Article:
This is not lining up against Obama Care in my eyes, it’s rather saying that it is almost non Constitutional to force citizens to purchase insurance from companies that are actively traded on the stock market and have a responsibility to shareholders first, rather than the insured. I have made mention of this many times in the last few months and in a way it does make sense. If the health insurers we have today were in fact non profit and focused more on healthcare rather than dividend payments we may not be seeing this type of activity.
Why should individuals be forced to purchase insurance in this fashion? In some states there are choices and there are some good non profits like Kaiser Permanente, and hospitals that are non profits that are used frequently as role models, such as the Mayo Clinic and Cleveland Clinic. If these are the models being non profit that are working better for healthcare, why should consumers have to invest in the others. In some area where acquisitions and mergers have occurred, consumers may not have a choice. This is also one more big issue in many states with lack of competition, so if the ones traded on the stock market are the only game in town, well, you are kind of stuck.
Nobody will ever trust this type of business and openly share information for the betterment of healthcare as long as the potential of being dropped or having inadequate coverage hangs over their heads. It’s just plain and simple not a good business model today. It may have worked in years past but we have come to a crossroads today that needs to be changed. After the big bail outs of the banks and other firms on Wall Street, do you think there’s any incentive to have “for profit” carriers who serve the interest of investors to have any real success?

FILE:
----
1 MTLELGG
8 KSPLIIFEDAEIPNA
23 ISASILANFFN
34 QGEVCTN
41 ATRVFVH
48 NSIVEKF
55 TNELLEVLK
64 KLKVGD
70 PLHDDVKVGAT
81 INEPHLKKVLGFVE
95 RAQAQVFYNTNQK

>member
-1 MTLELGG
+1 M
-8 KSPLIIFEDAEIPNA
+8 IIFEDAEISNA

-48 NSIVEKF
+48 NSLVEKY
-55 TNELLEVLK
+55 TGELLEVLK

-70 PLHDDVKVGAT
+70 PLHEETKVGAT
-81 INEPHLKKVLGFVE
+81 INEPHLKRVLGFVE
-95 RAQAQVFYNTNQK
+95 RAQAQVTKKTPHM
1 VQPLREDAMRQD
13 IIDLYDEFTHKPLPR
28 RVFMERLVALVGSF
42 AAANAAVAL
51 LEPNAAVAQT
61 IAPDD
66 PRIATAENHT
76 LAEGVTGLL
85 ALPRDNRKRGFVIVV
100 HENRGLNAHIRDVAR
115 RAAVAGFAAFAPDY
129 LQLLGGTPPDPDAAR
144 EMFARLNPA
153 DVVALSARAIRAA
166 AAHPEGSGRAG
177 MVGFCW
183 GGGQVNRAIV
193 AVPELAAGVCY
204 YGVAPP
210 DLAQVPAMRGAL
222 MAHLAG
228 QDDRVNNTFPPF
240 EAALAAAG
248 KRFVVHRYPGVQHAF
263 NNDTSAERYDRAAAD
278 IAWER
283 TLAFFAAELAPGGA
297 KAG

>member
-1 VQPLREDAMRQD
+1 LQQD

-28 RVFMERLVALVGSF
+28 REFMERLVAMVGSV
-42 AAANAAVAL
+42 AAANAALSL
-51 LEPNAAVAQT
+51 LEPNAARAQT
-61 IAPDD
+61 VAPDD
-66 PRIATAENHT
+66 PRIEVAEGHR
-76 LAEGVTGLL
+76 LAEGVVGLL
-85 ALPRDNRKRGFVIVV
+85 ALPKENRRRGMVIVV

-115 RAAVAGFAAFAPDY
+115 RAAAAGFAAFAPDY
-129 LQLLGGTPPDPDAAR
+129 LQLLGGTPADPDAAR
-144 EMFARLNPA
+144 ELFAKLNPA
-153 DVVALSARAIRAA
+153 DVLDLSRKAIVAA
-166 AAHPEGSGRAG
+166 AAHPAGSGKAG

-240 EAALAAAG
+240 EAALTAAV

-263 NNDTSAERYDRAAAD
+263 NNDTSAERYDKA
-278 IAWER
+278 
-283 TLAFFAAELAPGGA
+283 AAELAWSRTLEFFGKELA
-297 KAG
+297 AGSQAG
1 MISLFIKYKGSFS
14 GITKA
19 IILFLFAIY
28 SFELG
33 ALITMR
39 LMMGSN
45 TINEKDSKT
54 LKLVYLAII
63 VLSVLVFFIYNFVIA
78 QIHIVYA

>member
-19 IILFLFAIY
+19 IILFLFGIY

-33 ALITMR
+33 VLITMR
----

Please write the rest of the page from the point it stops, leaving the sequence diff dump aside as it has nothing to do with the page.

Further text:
They are part of the environment and with current business models with algorithmic formulas used to “score” and “cherry pick” human lives for profit, there will never be any sort of peace. Times are changing. BD
WASHINGTON, March 4 /PRNewswire-USNewswire/ -- Today Virginia became the first state in the nation to enact legislation to protect their citizens from being forced to purchase health insurance or participate in any health care system against their will. The American Legislative Exchange Council (ALEC) has identified 37 other states that have similar bills pending or have announced that they will introduce this legislation. Already, at least one house of the legislatures in Idaho, Missouri, and Tennessee have also passed such legislation.
These legislative initiatives are based on ALEC's model Freedom of Choice in Health Care Act. Under the legislation, any state attempt to require an individual to purchase health insurance—or forbid an individual from purchasing services outside of the required health care system—would be rendered unconstitutional. The measure may also cause a federalism clash if Congress passes a law with either of these provisions.
The Freedom of Choice in Health Care Act has already been filed or prefiled in 33 states—Alabama, Alaska, Arizona, Arkansas, Florida, Georgia, Idaho, Indiana, Iowa, Kansas, Kentucky, Louisiana, Maryland, Michigan, Minnesota, Mississippi, Missouri, Nebraska, New Hampshire, New Jersey, New Mexico, North Dakota, Ohio, Oklahoma, Pennsylvania, South Carolina, South Dakota, Tennessee, Virginia, Washington, West Virginia, Wisconsin, and Wyoming. Lawmakers in an additional four states—Montana, North Carolina, Rhode Island, and Utah—have publicly announced their intentions to file the legislation. A citizen-led initiative has also been announced in Colorado.